2007 might end up being one of my favorite years for movies in recent memory. I can’t recall another year in which so many films touched me in so many profound ways. Maybe I’m just getting more emotional as I age, but I also think filmmakers are responding to our current world with more stories that reach for deep emotional connections.
I had a difficult time narrowing down my top movies of the year. The top few spots were fairly easy, but there were several options for the rest of the list. Ultimately, I chose the movies that will most likely stay with me in the years to come.
The following are my Top 10 Movies of 2007, with notes at the end about those that barely missed the cut and others I have yet to see but have high hopes for.
10. Lars and the Real Girl
Ryan Gosling gives another performance showing exactly why he’s the best young actor in movies. As I’ve written previously on this blog, Lars is a touching portrait at loneliness and how life can be affected by one person, even if it happens to be a sex doll.
Quentin Tarantino and Robert Rodriguez wrote and directed this double-bill homage to shoddy action/horror flicks of the past, and the mainstream public was grossly underwhelmed. Those who managed to catch the three hours or so of stylized mayhem caught was easily the most inventive movie of the year. Planet Terror‘s military-created zombies brought fun and action, and Death Proof again proved that Tarantino can do no wrong (other than acting).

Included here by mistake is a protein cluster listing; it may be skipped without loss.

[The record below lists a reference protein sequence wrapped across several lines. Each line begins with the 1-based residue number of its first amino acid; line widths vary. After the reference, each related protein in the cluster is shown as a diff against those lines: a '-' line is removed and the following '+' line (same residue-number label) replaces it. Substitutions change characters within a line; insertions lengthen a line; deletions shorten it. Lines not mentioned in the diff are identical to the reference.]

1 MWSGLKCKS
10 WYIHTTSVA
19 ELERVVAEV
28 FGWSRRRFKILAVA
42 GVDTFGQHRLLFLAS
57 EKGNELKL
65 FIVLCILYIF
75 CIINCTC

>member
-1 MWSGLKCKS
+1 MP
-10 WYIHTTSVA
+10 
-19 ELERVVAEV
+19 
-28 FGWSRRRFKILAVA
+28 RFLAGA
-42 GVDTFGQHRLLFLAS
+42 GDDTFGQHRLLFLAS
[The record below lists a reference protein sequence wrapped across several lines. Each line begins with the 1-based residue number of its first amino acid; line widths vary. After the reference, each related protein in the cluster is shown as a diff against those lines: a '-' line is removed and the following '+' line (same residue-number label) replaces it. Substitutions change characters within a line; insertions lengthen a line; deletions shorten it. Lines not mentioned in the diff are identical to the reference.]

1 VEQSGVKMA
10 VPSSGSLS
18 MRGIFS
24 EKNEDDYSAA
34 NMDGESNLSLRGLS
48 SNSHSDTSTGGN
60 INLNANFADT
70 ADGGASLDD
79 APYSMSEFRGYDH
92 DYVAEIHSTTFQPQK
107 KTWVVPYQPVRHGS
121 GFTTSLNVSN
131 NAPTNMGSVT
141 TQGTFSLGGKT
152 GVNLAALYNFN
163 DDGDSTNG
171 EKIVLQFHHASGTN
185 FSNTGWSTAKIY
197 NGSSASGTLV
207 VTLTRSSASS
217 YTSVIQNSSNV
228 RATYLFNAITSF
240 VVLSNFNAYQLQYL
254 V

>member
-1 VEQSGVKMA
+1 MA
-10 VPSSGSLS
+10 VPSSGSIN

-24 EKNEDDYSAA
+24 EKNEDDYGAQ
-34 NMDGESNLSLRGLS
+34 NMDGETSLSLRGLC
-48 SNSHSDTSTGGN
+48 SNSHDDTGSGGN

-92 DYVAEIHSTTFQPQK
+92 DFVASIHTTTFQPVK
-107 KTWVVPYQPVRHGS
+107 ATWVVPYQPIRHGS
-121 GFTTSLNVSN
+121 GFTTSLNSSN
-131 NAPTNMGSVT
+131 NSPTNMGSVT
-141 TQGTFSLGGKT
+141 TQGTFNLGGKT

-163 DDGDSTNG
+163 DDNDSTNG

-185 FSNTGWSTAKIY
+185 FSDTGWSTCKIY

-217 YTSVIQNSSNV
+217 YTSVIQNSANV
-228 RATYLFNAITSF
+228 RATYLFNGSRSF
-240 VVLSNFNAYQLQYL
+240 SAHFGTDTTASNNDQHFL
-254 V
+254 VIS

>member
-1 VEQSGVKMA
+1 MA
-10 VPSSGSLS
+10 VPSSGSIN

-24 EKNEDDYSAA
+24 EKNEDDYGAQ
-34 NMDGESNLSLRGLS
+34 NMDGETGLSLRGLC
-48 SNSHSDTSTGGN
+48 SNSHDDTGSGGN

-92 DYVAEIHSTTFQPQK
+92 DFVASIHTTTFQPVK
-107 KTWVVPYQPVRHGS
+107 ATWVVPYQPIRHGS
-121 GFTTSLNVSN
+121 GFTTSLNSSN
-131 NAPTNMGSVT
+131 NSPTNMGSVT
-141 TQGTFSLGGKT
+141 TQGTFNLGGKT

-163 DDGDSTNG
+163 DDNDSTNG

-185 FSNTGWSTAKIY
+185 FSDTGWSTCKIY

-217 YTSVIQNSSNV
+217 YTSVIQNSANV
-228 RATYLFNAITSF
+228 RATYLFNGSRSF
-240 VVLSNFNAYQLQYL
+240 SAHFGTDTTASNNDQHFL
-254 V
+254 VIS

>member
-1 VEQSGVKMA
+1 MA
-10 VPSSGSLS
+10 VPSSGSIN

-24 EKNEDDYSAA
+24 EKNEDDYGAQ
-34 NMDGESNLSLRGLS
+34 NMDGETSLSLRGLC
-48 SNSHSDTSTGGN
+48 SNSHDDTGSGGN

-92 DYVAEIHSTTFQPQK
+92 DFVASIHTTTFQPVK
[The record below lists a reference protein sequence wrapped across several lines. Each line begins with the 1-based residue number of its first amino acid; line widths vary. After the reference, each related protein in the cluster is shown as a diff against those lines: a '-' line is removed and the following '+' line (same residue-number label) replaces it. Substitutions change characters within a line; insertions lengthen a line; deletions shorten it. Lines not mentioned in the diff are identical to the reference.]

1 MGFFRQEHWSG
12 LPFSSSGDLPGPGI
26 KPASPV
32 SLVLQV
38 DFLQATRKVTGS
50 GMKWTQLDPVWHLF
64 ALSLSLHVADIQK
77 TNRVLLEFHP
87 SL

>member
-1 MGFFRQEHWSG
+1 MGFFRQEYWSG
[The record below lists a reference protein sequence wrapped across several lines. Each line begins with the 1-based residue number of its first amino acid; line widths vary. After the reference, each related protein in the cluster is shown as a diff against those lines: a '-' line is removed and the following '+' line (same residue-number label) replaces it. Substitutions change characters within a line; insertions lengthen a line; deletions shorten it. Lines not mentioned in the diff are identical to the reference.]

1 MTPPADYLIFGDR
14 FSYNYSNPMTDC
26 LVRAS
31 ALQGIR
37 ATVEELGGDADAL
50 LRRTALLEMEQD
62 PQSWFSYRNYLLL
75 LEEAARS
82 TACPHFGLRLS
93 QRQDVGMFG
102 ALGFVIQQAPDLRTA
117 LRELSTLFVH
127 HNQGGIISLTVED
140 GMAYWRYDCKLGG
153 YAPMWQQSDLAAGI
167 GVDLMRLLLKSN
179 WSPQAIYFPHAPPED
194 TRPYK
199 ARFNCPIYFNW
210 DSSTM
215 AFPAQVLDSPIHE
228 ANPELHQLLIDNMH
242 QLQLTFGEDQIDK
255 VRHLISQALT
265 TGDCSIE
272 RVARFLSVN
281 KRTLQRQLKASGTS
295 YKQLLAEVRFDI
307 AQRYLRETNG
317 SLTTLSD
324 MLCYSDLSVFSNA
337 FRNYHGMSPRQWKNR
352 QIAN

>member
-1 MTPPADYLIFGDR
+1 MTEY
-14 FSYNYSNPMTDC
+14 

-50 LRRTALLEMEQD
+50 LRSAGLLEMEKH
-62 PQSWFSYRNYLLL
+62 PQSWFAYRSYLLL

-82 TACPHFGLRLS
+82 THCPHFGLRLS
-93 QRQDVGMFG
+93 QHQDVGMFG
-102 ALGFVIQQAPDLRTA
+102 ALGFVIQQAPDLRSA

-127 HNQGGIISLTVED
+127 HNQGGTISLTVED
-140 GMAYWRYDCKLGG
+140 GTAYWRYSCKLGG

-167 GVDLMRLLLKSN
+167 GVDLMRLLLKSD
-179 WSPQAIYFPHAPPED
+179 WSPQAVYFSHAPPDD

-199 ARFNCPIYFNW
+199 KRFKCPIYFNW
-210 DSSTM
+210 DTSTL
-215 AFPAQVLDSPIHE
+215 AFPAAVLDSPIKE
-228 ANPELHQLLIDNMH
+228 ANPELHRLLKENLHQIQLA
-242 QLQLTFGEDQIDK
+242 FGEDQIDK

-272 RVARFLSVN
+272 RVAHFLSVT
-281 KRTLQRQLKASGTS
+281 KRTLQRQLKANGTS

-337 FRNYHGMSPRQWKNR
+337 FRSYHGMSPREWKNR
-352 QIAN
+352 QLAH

The book is one of the best things I’ve ever read, and I ended up rather pleased that the movie adaptation is as faithful as it could possibly be. Scenes are brought to vivid life, thanks to director Joe Wright and a fantastic group of actors, including Kiera Knightly, James McAvoy and Saoirse Ronan. A tracking shot along a beach littered with wounded men from the war has already established itself as one of the greatest in cinema history, and the story itself is one for the ages. As the romance builds, the conclusion’s heartfelt honesty will stay with you long after leaving the theater.
Jonah Hill makes me laugh. Every word that comes out of his mouth seems unscripted, making him even funnier as a comedic actor. Combine that with the perfect under-the-breath lines from Michael Cera, who has entertained me since Arrested Development, and you have the makings of my favorite comedy of the year. Sure, it was touching and sweet in parts, but mainly it brought the funny over and over again.
Every character in Juno is utterly believable, and for those who say no one talks like such a hyper-literate, allow me to introduce you to my friends. Pop-culture references litter our verbal landscape, and no topic is too mundane or obscure to mention. As for the movie, it has some of the most wonderful dialogue of the year, with snappy comebacks and tender, heartfelt moments blended into a great story for teens and adults. Ellen Page might very well win the Best Actress Oscar for her titular performance, and, once again, Michael Cera shines.
5. Sweeney Todd: The Demon Barber of Fleet Street